My name is Benazir; that’s why when signing off on my posts I write Bena followed by three dots; those three dots represent the remaining three letters of my name “-zir”. A name, my tag, my identifier, tells you a little about me doesn’t it? Something unique, something that sets me apart from the crowd–that’s why I ended up writing my college essay about my name and the admissions loved it.
Since many young college bound juniors will be graduating soon, the thought of summer will most likely be linked to college thoughts–where should I apply? What should be my major? Will I get accepted? Etc. And I couldn’t help but recall my English teacher telling us before the last day of school, to utilize the time over the summer to think about our college plans.
So I decided to share my college essay and some helpful tips I got when I was a junior. Here goes:
“Ewwww!! NO!! He’s my boyfriend! Why, do we look alike or something?’’ she asked, embarrassed by my remark. I should have been the embarrassed one. But then again, I wasn’t used to seeing guys and girls that young going out, seeing them like that in school, it was just…strange. I was shocked and felt as if I didn’t really belong. After all, I was the new girl. The school which I attended, was very strict. Girls couldn’t wear make-up, nail polish, have highlights in their hair, or wear too much dangly jewelry, let alone go out on dates with boys, or even hold hands in school.
The transition from a strict school to a public school was drastic. I am 100% sure that I was the only and probably the first Afghan-American in that school. My name, not very American, was quite hard to pronounce by many. When some girls came up to me and introduced themselves as Brittany, Julie, Tiffany, I told them I was a Benazir. Their response: “Wait, what, how do you say it? Bay-nah-zaar?”. Being the nice girl that I was, I ignored their attitude and corrected them: “Be-na-zeer”. That’s when I realized I’m better off telling them, “Well, you can call me Roxanna, it’s my middle name.” The Brittanys, Tiffanys, and Julies then gave each other a reassuring look (my real middle name is something else, I just figured ‘Roxanna’ sounded prettier).
The second day of school, I even arrived to my classes a little before the bell to tell the teachers my “new” name. Why did I do this? I certainly didn’t want to be the new girl with the difficult-to-say-foreign-name.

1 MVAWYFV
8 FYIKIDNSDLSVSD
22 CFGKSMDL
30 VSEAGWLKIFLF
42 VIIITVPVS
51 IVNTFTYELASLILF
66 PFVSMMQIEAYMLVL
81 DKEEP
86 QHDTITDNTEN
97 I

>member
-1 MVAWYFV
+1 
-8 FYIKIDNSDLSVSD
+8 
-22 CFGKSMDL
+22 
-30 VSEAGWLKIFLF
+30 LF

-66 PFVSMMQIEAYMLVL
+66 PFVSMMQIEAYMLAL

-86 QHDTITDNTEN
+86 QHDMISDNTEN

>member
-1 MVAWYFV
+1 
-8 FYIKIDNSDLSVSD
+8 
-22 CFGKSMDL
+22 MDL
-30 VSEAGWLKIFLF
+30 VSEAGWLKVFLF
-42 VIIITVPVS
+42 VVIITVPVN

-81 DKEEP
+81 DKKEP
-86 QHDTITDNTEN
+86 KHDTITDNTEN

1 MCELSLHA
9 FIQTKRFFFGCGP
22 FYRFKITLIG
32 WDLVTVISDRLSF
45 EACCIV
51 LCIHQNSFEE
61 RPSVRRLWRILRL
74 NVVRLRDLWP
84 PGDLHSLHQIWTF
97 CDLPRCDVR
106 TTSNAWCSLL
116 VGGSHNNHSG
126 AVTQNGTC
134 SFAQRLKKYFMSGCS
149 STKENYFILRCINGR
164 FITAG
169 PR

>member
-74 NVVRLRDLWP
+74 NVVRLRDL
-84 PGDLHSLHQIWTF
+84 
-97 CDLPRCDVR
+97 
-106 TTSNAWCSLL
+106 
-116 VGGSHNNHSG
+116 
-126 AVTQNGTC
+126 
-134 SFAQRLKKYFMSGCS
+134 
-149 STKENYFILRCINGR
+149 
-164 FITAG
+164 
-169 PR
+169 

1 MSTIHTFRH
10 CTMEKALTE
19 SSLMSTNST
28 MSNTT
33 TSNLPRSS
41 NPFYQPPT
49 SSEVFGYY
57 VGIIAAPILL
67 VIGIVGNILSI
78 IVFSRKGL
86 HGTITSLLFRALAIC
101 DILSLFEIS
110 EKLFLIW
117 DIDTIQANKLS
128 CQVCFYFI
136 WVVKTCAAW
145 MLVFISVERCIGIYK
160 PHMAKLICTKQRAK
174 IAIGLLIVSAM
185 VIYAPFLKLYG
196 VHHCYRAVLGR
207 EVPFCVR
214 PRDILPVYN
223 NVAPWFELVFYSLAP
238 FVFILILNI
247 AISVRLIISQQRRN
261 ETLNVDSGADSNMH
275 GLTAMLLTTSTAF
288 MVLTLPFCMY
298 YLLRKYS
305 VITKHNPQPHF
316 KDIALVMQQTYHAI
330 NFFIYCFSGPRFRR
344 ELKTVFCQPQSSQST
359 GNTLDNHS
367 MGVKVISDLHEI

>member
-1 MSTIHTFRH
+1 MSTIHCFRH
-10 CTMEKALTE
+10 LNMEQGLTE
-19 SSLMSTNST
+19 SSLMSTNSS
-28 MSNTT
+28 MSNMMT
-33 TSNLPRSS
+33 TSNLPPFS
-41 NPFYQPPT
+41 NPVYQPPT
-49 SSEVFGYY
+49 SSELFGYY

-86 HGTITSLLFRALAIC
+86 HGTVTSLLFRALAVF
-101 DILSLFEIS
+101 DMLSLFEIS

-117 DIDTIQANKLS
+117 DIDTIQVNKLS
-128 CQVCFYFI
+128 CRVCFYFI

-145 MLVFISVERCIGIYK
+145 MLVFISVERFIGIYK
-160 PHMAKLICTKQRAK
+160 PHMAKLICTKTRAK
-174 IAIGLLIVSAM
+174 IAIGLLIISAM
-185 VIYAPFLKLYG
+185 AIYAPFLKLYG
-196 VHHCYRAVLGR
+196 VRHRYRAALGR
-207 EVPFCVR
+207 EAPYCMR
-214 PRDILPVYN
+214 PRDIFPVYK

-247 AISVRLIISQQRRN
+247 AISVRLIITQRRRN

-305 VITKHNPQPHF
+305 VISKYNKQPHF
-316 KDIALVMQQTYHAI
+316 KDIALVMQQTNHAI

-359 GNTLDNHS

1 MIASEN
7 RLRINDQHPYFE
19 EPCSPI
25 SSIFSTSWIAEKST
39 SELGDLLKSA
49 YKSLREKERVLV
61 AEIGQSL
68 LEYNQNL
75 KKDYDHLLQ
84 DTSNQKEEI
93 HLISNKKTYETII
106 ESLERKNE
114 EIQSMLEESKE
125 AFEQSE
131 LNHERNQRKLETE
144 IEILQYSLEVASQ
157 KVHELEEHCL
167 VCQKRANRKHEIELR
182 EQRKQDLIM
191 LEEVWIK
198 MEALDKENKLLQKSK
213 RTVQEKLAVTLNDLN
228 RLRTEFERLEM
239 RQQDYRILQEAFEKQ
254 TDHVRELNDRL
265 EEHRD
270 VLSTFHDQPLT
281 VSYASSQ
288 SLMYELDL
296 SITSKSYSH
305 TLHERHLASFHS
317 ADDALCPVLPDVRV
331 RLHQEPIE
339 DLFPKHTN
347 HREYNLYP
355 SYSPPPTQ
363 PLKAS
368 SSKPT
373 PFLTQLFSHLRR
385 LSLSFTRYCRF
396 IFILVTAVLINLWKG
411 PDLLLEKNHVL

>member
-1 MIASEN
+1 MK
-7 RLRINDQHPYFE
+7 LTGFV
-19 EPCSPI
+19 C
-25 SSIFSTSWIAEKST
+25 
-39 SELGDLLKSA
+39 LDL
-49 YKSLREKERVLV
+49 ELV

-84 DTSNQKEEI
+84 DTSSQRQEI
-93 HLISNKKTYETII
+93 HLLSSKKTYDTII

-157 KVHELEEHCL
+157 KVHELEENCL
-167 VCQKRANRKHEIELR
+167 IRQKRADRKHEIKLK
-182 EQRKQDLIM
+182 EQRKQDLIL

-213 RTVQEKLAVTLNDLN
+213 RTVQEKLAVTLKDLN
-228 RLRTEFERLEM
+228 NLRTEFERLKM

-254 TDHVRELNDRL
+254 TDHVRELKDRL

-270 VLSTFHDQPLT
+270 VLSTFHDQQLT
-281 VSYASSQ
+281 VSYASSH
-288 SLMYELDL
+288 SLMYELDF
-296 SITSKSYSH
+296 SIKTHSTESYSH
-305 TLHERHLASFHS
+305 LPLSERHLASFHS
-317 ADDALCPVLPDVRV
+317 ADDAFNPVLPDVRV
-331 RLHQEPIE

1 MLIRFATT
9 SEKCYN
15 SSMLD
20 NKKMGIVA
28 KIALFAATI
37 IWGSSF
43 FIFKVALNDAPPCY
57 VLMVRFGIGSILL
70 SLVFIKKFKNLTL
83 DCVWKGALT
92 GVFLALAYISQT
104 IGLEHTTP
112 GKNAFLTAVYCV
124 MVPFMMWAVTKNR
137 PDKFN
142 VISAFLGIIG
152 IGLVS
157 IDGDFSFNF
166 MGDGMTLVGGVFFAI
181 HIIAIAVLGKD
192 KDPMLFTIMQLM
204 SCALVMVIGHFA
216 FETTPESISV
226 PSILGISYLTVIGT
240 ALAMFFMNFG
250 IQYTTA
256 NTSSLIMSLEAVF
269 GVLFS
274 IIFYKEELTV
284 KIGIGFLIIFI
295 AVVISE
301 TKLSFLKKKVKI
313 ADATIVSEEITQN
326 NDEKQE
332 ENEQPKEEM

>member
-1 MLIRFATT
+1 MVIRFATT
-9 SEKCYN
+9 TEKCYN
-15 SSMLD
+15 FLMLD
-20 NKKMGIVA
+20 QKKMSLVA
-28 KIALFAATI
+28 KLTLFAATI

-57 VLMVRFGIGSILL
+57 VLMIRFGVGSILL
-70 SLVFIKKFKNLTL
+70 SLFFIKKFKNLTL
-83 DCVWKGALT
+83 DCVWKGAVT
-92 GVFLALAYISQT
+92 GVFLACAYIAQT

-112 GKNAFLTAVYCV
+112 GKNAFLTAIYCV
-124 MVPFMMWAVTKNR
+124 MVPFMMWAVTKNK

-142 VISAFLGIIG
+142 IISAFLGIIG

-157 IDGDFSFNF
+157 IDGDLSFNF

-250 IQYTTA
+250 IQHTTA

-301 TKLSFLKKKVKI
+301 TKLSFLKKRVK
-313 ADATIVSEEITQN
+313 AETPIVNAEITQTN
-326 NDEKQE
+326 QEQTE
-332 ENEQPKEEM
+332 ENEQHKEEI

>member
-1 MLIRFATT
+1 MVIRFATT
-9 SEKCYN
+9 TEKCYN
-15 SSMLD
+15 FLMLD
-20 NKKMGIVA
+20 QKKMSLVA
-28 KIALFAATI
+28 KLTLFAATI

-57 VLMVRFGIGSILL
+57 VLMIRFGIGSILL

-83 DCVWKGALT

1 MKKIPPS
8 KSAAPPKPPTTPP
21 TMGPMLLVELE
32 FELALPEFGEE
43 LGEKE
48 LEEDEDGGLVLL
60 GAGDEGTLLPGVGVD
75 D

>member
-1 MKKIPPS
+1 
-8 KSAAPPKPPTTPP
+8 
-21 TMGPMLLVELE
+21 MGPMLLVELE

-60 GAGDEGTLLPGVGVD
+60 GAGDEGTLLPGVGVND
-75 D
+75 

Twelve is an age where you are just finding out what kind of music you like, what kind of people you like to hang out with, and of course, whether or not your outfit is still “in”. It is a time when you are starting to discover your talents and interests. Later on, in my freshman year of high school I realized the mistake I made. By changing my name I scratched out the thing that mostly made me unique– my name. I later realized that the meaning of my name was so wonderful that I actually cried a little when I realized how foolish I was to change it to “Roxanna”. Benazir means beautiful, unique, and incomparable. My sweet, dear, mother reassured me and said it was okay. She knew it was hard to fit in and she understood.
Now when I look back and think about what I have done, I could not have asked for a better eye opener. I was growing up and had yet a lot to learn; like changing your name will not change you as a person.
My personality, my character, the way that I am, the principles I carry are built on a solid foundation and I am proud of who I am today. If it weren’t for this experience my identity may not have been sculpted the way it is today. I strongly believe that when a person looks in the mirror, they should see a reflection of their inner self. Seeing your inner self allows you to stop and think for a moment. It allows you to set goals, then bask in the presence of your reward. This just goes to show you that there is something more than just a name.
Below I have attached two documents which contain questions to help you get started on your college essay! These helped me formulate an idea for mine; Good luck.